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What is Deep Ecology?

Updated: Sep 10

Edgar D. Mitchell (astronaut) saw the earth floating in space and he said that what was needed to change the world is “transformation of consciousness”.

You might not be familiar with what Deep Ecology is, as a philosophy, what it has to do with humans, animals, and how fundamental belief in this philosophy would totally restructure our entire society.


So, Deep Ecology promotes the inherent worth of living and sentient beings on their own and outside of any context of utility to humans and human needs.


Before diving anymore into Deep Ecology, let’s talk about ecology as we know it. So the natural world is a diverse and intricate balance of interconnected relationships between pretty much all the species that we know whether those are plants, animals, or humans. Everything works together and cannot exist without all the parts working together.


Ecology in the past was overwhelmingly focused on anthropocentric environmentalism, so what that means is the focus of humans and how we use the natural resources that are around them as resources to us and how they benefit us.


Concept Of Deep Ecology

The 1970s really changed things, it was formed by all sorts of things which started in the 1960s. The term was coined by Norwegian philosopher Arnae Naess in 1973.

What he believed was the way we previously characterized the use of animals, was based on whether or not they have an eternal soul which automatically brings humans to the top of that kind of chain. We believe that whether humans are the most worthy of eternal life or not, they are of use to us that allows us to justify, causing suffering to them in order for us to eat their beauty which we like to admire in certain animals. However, we don’t necessarily appreciate the complexity.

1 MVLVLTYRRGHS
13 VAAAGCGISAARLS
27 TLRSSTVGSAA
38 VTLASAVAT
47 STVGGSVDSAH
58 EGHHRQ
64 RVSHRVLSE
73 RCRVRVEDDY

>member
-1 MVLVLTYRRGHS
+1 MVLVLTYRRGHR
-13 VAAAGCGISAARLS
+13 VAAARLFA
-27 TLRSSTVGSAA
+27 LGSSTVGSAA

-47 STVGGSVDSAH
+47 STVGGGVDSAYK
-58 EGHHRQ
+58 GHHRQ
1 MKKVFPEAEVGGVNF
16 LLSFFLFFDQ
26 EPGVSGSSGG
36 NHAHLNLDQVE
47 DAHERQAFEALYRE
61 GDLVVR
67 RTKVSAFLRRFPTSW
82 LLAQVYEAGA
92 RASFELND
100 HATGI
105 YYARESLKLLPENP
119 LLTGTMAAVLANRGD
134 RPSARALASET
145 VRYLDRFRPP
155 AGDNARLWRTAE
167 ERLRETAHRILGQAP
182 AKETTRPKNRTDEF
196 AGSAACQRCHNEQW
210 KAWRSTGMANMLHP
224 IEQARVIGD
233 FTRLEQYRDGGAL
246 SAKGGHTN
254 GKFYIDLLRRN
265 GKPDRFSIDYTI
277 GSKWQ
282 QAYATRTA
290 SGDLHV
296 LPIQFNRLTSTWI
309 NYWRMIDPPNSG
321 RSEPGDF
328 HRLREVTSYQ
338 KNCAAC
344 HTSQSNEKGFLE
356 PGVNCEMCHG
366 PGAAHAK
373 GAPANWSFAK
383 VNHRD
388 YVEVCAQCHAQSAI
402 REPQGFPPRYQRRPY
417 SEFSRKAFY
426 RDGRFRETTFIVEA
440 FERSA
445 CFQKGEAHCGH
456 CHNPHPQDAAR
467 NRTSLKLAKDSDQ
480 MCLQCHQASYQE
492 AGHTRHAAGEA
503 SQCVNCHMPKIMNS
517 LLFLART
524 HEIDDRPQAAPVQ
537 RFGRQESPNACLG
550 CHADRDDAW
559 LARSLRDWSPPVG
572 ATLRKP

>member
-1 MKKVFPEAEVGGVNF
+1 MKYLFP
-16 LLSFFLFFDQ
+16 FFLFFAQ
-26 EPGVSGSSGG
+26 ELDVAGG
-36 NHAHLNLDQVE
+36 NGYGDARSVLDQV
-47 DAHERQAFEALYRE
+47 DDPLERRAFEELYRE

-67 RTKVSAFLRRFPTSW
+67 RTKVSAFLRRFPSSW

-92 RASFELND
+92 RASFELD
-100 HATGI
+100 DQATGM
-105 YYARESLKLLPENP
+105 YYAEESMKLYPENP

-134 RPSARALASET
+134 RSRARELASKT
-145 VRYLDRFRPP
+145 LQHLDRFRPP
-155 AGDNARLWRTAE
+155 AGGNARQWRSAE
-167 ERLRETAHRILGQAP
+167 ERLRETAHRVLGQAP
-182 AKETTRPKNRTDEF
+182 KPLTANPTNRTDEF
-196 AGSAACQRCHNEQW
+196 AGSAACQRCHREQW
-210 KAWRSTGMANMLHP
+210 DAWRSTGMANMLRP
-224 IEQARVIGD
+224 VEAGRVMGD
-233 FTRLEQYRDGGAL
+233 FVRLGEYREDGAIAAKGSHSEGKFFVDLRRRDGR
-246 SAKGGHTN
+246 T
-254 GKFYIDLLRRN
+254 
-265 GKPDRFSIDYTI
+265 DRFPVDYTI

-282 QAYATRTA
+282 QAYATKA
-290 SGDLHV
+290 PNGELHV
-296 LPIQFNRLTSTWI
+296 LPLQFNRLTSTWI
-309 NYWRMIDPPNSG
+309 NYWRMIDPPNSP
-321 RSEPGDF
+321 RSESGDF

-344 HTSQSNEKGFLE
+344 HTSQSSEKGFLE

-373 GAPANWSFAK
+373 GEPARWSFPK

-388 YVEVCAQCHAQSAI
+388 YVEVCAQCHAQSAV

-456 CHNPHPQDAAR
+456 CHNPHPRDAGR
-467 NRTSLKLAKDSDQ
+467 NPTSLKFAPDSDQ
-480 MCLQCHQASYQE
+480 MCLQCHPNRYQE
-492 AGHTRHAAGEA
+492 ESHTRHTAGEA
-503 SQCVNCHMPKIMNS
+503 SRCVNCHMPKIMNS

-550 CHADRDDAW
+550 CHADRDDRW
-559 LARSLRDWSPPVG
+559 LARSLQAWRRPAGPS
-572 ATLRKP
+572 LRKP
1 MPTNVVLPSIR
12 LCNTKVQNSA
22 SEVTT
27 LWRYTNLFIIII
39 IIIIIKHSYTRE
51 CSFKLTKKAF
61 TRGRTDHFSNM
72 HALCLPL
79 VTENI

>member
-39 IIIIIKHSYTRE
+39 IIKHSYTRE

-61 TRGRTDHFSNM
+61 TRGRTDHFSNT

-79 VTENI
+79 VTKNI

Deep Ecology was spurred by this movement by philosophers that came out at this time but as well as the biologists determining that there was a complexity of systems while figuring out how humans played a part within the overall ecology.


Principles of Deep Ecology

  • All living beings have intrinsic value.

  • Richness and diversity have intrinsic value.

  • We have no right to reduce this diversity except to satisfy the most of vital needs

  • Human overpopulation is a problem; a smaller population would be better for the earth.

  • Human interference is currently excessive and unsustainable.

  • We cannot improve this situation without making major social, technological, and ideological changes.

  • We must seek a better quality of life over a ‘higher standard of living’ measured only in crass quantitative terms.

  • Anyone who accepts these points must actually contribute concretely to these changes.



Deep Ecology recommends a radical shift in our attitude regarding our relationship with the natural environment.


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